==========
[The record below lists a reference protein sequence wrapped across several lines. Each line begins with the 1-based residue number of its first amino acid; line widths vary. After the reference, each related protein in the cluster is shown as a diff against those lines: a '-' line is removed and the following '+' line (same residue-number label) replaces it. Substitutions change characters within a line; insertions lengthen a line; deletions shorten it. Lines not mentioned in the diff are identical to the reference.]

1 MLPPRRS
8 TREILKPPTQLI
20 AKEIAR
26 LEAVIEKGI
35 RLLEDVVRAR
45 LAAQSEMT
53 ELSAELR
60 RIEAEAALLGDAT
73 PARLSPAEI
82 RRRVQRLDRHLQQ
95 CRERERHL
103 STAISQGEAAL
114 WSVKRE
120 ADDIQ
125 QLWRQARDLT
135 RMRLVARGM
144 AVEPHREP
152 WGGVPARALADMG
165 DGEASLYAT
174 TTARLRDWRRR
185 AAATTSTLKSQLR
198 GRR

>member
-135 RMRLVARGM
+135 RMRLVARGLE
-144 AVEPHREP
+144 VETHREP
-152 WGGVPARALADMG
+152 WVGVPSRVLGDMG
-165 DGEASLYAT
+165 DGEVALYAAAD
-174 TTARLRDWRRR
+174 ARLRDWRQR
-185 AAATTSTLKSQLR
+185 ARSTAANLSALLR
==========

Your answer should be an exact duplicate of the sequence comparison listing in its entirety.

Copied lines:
[The record below lists a reference protein sequence wrapped across several lines. Each line begins with the 1-based residue number of its first amino acid; line widths vary. After the reference, each related protein in the cluster is shown as a diff against those lines: a '-' line is removed and the following '+' line (same residue-number label) replaces it. Substitutions change characters within a line; insertions lengthen a line; deletions shorten it. Lines not mentioned in the diff are identical to the reference.]

1 MLPPRRS
8 TREILKPPTQLI
20 AKEIAR
26 LEAVIEKGI
35 RLLEDVVRAR
45 LAAQSEMT
53 ELSAELR
60 RIEAEAALLGDAT
73 PARLSPAEI
82 RRRVQRLDRHLQQ
95 CRERERHL
103 STAISQGEAAL
114 WSVKRE
120 ADDIQ
125 QLWRQARDLT
135 RMRLVARGM
144 AVEPHREP
152 WGGVPARALADMG
165 DGEASLYAT
174 TTARLRDWRRR
185 AAATTSTLKSQLR
198 GRR

>member
-135 RMRLVARGM
+135 RMRLVARGLE
-144 AVEPHREP
+144 VETHREP
-152 WGGVPARALADMG
+152 WVGVPSRVLGDMG
-165 DGEASLYAT
+165 DGEVALYAAAD
-174 TTARLRDWRRR
+174 ARLRDWRQR
-185 AAATTSTLKSQLR
+185 ARSTAANLSALLR